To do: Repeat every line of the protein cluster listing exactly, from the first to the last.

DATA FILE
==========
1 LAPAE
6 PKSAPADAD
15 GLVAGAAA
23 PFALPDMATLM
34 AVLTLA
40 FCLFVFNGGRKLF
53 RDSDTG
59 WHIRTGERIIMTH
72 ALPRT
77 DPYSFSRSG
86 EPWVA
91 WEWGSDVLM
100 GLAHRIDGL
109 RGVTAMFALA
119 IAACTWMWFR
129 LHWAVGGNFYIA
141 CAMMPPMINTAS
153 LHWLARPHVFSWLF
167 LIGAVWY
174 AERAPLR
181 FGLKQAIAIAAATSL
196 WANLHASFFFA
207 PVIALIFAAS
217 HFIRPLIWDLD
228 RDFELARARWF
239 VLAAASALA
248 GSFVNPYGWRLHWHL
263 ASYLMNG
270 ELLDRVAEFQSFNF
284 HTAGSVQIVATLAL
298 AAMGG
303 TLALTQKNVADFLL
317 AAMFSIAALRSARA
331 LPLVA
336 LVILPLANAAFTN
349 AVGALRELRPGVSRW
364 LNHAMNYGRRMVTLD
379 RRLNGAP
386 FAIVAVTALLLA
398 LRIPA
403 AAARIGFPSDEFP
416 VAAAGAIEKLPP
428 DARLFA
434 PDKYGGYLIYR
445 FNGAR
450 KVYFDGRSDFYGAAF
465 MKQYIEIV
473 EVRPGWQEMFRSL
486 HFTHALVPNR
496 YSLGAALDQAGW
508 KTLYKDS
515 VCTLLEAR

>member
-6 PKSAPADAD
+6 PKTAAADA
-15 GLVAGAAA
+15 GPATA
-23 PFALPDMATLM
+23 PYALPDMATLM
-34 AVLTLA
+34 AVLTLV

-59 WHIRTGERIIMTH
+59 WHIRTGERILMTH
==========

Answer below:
1 LAPAE
6 PKSAPADAD
15 GLVAGAAA
23 PFALPDMATLM
34 AVLTLA
40 FCLFVFNGGRKLF
53 RDSDTG
59 WHIRTGERIIMTH
72 ALPRT
77 DPYSFSRSG
86 EPWVA
91 WEWGSDVLM
100 GLAHRIDGL
109 RGVTAMFALA
119 IAACTWMWFR
129 LHWAVGGNFYIA
141 CAMMPPMINTAS
153 LHWLARPHVFSWLF
167 LIGAVWY
174 AERAPLR
181 FGLKQAIAIAAATSL
196 WANLHASFFFA
207 PVIALIFAAS
217 HFIRPLIWDLD
228 RDFELARARWF
239 VLAAASALA
248 GSFVNPYGWRLHWHL
263 ASYLMNG
270 ELLDRVAEFQSFNF
284 HTAGSVQIVATLAL
298 AAMGG
303 TLALTQKNVADFLL
317 AAMFSIAALRSARA
331 LPLVA
336 LVILPLANAAFTN
349 AVGALRELRPGVSRW
364 LNHAMNYGRRMVTLD
379 RRLNGAP
386 FAIVAVTALLLA
398 LRIPA
403 AAARIGFPSDEFP
416 VAAAGAIEKLPP
428 DARLFA
434 PDKYGGYLIYR
445 FNGAR
450 KVYFDGRSDFYGAAF
465 MKQYIEIV
473 EVRPGWQEMFRSL
486 HFTHALVPNR
496 YSLGAALDQAGW
508 KTLYKDS
515 VCTLLEAR

>member
-6 PKSAPADAD
+6 PKTAAADA
-15 GLVAGAAA
+15 GPATA
-23 PFALPDMATLM
+23 PYALPDMATLM
-34 AVLTLA
+34 AVLTLV

-59 WHIRTGERIIMTH
+59 WHIRTGERILMTH